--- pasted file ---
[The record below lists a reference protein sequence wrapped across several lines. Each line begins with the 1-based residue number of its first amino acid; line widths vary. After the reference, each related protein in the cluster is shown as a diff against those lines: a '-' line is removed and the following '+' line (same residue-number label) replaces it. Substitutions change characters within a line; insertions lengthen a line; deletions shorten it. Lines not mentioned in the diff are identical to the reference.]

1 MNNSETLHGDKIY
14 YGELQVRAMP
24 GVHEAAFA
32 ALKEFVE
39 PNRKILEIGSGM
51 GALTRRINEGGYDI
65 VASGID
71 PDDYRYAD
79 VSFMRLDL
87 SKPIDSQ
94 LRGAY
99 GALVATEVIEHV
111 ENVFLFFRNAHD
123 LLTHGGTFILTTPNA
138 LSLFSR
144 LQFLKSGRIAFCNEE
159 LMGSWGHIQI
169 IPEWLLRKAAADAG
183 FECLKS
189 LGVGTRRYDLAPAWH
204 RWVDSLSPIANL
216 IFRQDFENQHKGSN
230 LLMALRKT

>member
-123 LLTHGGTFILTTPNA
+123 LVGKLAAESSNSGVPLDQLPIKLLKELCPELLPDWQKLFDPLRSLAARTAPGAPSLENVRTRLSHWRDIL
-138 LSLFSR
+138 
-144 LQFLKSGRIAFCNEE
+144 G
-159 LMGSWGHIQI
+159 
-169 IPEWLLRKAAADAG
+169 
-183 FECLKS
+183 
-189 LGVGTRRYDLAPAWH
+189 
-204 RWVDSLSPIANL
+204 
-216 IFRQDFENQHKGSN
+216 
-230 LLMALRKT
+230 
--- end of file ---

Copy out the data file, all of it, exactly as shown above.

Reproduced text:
[The record below lists a reference protein sequence wrapped across several lines. Each line begins with the 1-based residue number of its first amino acid; line widths vary. After the reference, each related protein in the cluster is shown as a diff against those lines: a '-' line is removed and the following '+' line (same residue-number label) replaces it. Substitutions change characters within a line; insertions lengthen a line; deletions shorten it. Lines not mentioned in the diff are identical to the reference.]

1 MNNSETLHGDKIY
14 YGELQVRAMP
24 GVHEAAFA
32 ALKEFVE
39 PNRKILEIGSGM
51 GALTRRINEGGYDI
65 VASGID
71 PDDYRYAD
79 VSFMRLDL
87 SKPIDSQ
94 LRGAY
99 GALVATEVIEHV
111 ENVFLFFRNAHD
123 LLTHGGTFILTTPNA
138 LSLFSR
144 LQFLKSGRIAFCNEE
159 LMGSWGHIQI
169 IPEWLLRKAAADAG
183 FECLKS
189 LGVGTRRYDLAPAWH
204 RWVDSLSPIANL
216 IFRQDFENQHKGSN
230 LLMALRKT

>member
-123 LLTHGGTFILTTPNA
+123 LVGKLAAESSNSGVPLDQLPIKLLKELCPELLPDWQKLFDPLRSLAARTAPGAPSLENVRTRLSHWRDIL
-138 LSLFSR
+138 
-144 LQFLKSGRIAFCNEE
+144 G
-159 LMGSWGHIQI
+159 
-169 IPEWLLRKAAADAG
+169 
-183 FECLKS
+183 
-189 LGVGTRRYDLAPAWH
+189 
-204 RWVDSLSPIANL
+204 
-216 IFRQDFENQHKGSN
+216 
-230 LLMALRKT
+230 